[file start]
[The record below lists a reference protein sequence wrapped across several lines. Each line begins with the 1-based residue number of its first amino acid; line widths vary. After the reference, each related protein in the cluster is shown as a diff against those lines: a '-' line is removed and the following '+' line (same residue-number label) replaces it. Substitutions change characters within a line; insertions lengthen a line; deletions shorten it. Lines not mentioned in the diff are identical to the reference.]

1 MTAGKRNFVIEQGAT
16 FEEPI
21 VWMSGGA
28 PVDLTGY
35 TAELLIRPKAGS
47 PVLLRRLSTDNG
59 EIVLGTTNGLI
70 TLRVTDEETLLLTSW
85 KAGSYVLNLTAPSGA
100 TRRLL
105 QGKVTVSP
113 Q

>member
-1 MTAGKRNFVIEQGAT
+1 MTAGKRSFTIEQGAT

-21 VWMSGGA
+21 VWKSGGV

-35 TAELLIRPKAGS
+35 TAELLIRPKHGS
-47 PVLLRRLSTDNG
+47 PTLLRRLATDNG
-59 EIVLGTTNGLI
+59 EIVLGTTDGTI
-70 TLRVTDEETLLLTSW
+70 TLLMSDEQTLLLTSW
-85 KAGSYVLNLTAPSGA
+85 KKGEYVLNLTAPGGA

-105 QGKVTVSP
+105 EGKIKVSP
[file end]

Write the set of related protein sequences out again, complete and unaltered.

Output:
[The record below lists a reference protein sequence wrapped across several lines. Each line begins with the 1-based residue number of its first amino acid; line widths vary. After the reference, each related protein in the cluster is shown as a diff against those lines: a '-' line is removed and the following '+' line (same residue-number label) replaces it. Substitutions change characters within a line; insertions lengthen a line; deletions shorten it. Lines not mentioned in the diff are identical to the reference.]

1 MTAGKRNFVIEQGAT
16 FEEPI
21 VWMSGGA
28 PVDLTGY
35 TAELLIRPKAGS
47 PVLLRRLSTDNG
59 EIVLGTTNGLI
70 TLRVTDEETLLLTSW
85 KAGSYVLNLTAPSGA
100 TRRLL
105 QGKVTVSP
113 Q

>member
-1 MTAGKRNFVIEQGAT
+1 MTAGKRSFTIEQGAT

-21 VWMSGGA
+21 VWKSGGV

-35 TAELLIRPKAGS
+35 TAELLIRPKHGS
-47 PVLLRRLSTDNG
+47 PTLLRRLATDNG
-59 EIVLGTTNGLI
+59 EIVLGTTDGTI
-70 TLRVTDEETLLLTSW
+70 TLLMSDEQTLLLTSW
-85 KAGSYVLNLTAPSGA
+85 KKGEYVLNLTAPGGA

-105 QGKVTVSP
+105 EGKIKVSP